Sunday 22 April 2018

Charles Rennie Mackintosh: Making the Glasgow Style by Catherine Hokin

"Every object which you pass from your hand must carry an outspoken mark of individuality, beauty and most exact execution." Charles Rennie Mackintosh

 Charles Rennie Mackintosh
Glasgow is having a bit of a do this year to celebrate the 150th anniversary of the birth of architect, designer and artist Charles Rennie Mackintosh, one of the city's favourite sons and one of the most creative figures of the twentieth century. But who is not Frank Zappa, the moustachioed man who my daughter, despite having lived here for a year when she announced this loudly in the University gift shop, thought was printed on posters all across the city. Moving on. Mackintosh's influence is everywhere in Glasgow, from stylised roses to buildings as diverse as tea rooms and churches to the iconic Glasgow School of Art. There's a whole programme of events but the main draw is the exhibition running from now until the end of August at the (also iconic and only 10 minutes walk from my house which I still have to pinch myself about sometimes) Kelvingrove Art Gallery: Charles Rennie Mackintosh: Making the Glasgow Style.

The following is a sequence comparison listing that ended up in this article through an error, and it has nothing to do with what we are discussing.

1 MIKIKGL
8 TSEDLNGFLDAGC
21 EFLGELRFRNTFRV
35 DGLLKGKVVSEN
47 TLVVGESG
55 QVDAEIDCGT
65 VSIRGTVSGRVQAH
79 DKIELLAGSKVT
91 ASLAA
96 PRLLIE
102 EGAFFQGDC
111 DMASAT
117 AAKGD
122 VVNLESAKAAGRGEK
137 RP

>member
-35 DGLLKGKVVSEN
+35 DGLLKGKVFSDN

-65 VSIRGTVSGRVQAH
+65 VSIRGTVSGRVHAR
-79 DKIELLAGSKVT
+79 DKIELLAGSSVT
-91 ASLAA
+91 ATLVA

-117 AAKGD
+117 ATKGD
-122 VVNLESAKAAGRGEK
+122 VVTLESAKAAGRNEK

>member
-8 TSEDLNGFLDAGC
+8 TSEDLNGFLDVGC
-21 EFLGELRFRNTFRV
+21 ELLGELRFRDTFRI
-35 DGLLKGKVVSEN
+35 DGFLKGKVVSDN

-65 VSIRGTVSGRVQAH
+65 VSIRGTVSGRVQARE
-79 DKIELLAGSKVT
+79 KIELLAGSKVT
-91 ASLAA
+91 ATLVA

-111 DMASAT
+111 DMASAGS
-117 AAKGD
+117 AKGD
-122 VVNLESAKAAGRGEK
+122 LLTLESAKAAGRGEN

Kelvingrove Art Gallery: Daily Record
Glasgow was the birthplace of the only Art Nouveau movement in the UK . ‘The Glasgow Style’ is the term given to the design and decorative arts and craft work produced between about 1890 and 1920 by teachers, students and graduates of The Glasgow School of Art. At the centre of this style is the work of the Glasgow Four: Charles Rennie Mackintosh, his future wife Margaret Macdonald, her sister Frances Macdonald and Frances’s future husband, James Herbert McNair, artists who were also part of a wider group known as The Immortals. Another nickname attached to them, because of the unearthly, ghostly quality of some of their designs (particularly the distorted female figures which were influenced by Aubrey Beardsley) was the ‘Spook School’.

The Glasgow Style draws on an eclectic mix of influences. It incorporates classical Greek elements which were the hallmark of a slightly earlier Glasgow architect, Alexander 'Greek' Thompson. Like much late nineteenth century art there is also a discernible love affair with Japan as that country's Meiji restoration period increasingly opened it up to the West. There is Celtic imagery, particularly round lettering but the strongest element which can be seen across all the different media the artists worked in was a twist on Gothic Revival.